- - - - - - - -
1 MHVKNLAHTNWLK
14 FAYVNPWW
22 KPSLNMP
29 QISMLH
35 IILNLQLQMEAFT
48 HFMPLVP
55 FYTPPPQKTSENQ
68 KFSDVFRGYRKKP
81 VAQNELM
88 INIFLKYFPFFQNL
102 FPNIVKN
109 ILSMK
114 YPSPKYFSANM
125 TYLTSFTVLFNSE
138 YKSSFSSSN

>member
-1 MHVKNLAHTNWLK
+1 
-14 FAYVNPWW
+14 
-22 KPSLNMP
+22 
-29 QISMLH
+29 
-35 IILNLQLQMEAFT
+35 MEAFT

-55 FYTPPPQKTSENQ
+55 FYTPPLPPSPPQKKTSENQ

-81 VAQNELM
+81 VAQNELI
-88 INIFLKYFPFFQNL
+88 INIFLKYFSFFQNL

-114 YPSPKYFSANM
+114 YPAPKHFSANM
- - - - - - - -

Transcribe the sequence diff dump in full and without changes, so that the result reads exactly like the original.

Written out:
1 MHVKNLAHTNWLK
14 FAYVNPWW
22 KPSLNMP
29 QISMLH
35 IILNLQLQMEAFT
48 HFMPLVP
55 FYTPPPQKTSENQ
68 KFSDVFRGYRKKP
81 VAQNELM
88 INIFLKYFPFFQNL
102 FPNIVKN
109 ILSMK
114 YPSPKYFSANM
125 TYLTSFTVLFNSE
138 YKSSFSSSN

>member
-1 MHVKNLAHTNWLK
+1 
-14 FAYVNPWW
+14 
-22 KPSLNMP
+22 
-29 QISMLH
+29 
-35 IILNLQLQMEAFT
+35 MEAFT

-55 FYTPPPQKTSENQ
+55 FYTPPLPPSPPQKKTSENQ

-81 VAQNELM
+81 VAQNELI
-88 INIFLKYFPFFQNL
+88 INIFLKYFSFFQNL

-114 YPSPKYFSANM
+114 YPAPKHFSANM